According to the embassy warning, “extremist organizations continue to plan attacks against a variety of targets in Afghanistan, including a heightened risk of attacks targeting female government and civilian workers, including teachers, human rights activists, office workers, and government employees.”
The embassy did not provide specifics, including how imminent is the threat.
The Taliban have been harshly criticized for their treatment of women and girls during their five-year rule when the insurgent group denied girls access to school and women to work outside their home. The Taliban rule ended in 2001 when a US-led coalition ousted the hard-line regime for its part in sheltering Al-Qaeda, which was responsible for the 9/11 terrorist attacks on the United States.
One of the government-appointed peace negotiators, Fawzia Koofi, a strong, outspoken proponent of women’s rights, was shot last month in Afghanistan, but escaped serious injuries and attended the opening of negotiations last weekend. The Taliban quickly denied responsibility and Khalilzad again warned of the dangers to the process.
The United States has said that perhaps one of the most dangerous extremist groups operating in Afghanistan is the Islamic State affiliate, headquartered in the country’s east and held responsible for some of the most recent attacks. The IS affiliate has declared war on minority Shiite Muslims and has claimed credit for horrific attacks targeting them.
The United Nations as well as Afghanistan’s many international allies have stressed the need for any peace deal to protect the rights of women and minorities. Negotiations are expected to be difficult and protracted and will also include constitutional changes, disarming the tens of thousands of the Taliban as well as militias loyal to warlords, some of whom are allied with the government.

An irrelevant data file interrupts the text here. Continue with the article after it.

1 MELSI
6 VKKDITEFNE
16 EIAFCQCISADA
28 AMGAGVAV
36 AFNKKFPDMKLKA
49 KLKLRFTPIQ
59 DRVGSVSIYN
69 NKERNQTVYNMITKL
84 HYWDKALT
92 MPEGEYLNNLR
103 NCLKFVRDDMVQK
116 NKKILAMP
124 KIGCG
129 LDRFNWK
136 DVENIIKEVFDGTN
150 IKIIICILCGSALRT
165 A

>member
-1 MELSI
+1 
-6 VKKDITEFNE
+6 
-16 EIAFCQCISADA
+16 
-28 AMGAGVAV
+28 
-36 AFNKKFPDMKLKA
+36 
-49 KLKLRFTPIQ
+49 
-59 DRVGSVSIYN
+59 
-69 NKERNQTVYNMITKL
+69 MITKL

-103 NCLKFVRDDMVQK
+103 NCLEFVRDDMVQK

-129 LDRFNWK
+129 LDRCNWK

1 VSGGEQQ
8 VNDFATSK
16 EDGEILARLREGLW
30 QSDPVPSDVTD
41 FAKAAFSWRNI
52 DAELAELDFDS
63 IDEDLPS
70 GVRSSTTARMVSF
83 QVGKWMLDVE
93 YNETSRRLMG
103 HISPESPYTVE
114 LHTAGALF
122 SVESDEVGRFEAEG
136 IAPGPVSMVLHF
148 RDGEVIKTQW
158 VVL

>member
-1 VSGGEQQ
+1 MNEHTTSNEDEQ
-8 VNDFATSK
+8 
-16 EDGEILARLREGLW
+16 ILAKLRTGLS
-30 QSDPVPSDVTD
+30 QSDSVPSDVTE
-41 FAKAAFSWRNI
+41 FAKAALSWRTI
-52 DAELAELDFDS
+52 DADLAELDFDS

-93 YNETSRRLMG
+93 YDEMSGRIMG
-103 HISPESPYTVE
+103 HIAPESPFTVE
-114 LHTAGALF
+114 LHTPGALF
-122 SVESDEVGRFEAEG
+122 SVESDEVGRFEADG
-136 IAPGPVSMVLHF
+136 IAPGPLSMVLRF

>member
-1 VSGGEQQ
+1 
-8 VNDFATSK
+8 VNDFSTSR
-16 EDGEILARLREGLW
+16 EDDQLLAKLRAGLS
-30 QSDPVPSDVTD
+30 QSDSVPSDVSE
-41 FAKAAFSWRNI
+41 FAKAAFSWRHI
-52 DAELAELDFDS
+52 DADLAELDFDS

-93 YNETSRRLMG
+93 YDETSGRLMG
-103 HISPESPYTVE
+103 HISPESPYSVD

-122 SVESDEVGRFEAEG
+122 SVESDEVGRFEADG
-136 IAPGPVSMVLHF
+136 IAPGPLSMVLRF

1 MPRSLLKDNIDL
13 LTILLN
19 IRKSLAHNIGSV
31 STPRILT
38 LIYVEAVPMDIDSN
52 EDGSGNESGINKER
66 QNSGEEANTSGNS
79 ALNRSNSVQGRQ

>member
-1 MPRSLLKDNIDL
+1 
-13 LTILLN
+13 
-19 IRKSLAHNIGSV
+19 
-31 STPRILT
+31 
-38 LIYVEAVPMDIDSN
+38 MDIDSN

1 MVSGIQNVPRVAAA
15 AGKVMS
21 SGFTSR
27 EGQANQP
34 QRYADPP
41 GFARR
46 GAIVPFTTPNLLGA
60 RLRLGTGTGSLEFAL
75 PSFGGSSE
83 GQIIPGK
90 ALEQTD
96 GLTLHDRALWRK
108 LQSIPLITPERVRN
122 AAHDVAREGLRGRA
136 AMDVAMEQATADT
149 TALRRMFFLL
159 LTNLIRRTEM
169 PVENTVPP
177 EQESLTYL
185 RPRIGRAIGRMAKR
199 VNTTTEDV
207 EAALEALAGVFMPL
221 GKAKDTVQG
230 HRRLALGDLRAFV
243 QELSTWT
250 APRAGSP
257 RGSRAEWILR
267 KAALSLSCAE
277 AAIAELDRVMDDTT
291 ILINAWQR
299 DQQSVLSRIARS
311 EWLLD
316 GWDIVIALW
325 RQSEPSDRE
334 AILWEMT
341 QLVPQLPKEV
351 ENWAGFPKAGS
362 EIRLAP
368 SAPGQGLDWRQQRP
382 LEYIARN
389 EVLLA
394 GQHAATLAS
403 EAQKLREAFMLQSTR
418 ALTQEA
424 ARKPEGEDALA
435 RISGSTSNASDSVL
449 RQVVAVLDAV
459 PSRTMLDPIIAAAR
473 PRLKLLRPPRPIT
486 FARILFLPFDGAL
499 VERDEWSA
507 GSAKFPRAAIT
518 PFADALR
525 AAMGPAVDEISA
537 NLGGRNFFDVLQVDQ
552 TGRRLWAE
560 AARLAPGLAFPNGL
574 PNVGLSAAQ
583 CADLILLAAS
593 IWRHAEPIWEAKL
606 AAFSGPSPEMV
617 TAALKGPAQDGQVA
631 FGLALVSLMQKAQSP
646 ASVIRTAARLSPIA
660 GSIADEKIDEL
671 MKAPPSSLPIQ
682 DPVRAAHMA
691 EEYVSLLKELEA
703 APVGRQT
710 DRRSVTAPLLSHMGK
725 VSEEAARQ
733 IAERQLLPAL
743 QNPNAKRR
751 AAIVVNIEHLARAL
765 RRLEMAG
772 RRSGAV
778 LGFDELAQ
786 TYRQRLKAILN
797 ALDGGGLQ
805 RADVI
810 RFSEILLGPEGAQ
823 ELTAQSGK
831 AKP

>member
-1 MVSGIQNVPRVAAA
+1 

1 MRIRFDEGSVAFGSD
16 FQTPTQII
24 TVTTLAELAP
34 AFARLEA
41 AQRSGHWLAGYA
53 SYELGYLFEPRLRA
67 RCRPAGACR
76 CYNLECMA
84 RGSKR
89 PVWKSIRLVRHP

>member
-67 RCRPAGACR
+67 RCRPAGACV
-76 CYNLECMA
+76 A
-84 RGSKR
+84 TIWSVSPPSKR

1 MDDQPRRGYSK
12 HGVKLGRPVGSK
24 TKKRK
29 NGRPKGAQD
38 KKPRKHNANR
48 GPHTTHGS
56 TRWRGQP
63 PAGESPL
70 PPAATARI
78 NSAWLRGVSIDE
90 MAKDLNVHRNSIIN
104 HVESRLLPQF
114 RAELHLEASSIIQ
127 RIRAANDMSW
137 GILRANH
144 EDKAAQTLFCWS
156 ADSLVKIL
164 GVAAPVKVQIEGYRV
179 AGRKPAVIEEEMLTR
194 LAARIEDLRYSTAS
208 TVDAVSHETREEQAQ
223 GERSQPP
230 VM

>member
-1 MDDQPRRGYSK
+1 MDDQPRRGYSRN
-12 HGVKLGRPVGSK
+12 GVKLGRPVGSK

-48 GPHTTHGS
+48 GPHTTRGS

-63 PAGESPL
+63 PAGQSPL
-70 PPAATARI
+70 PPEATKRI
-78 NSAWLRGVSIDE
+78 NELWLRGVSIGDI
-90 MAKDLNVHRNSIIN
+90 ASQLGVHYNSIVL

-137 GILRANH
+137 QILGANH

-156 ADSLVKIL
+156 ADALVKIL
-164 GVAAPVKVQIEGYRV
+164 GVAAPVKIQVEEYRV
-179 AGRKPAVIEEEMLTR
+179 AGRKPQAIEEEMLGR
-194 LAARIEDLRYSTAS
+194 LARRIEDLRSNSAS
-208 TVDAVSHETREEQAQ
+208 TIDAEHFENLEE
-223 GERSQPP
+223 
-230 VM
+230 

The advances for women made since 2001 have been important. Women are now members of parliament, girls have the right to education, women are in the workforce and their rights are enshrined in the constitution. Women are also seen on television, playing sports and winning science fairs.
But the gains are fragile, and their implementation has been erratic, largely unseen in rural areas where most Afghans still live.
The 2018 Women, Peace and Security Index rated Afghanistan as the second worst place in the world to be a woman, after Syria. Only 16% of the labor force are women, one of the lowest rates in the world, and half of Afghanistan’s women have had four years or less of education, according to the report, which was compiled by the Georgetown Institute for Women, Peace and Security and the Peace Research Institute of Oslo. Only around half of school-aged girls go to school, and only 19% of girls under 15 are literate, according to the UN children’s agency.
Nearly 60% of girls are married before they are 19, on average between 15 and 16 years old, to spouses selected by their parents, according to UNICEF.
Until now, parliament has been unable to ratify a bill on the protection of women.
There are also Islamic hard-liners among the politically powerful in Kabul, including Abdul Rasul Sayyaf, who is the inspiration behind the Philippine terrorist group Abu Sayyaf, and Gulbuddin Hekmatyar, a US-designated militant who made peace with President Ashraf Ghani’s government in 2016.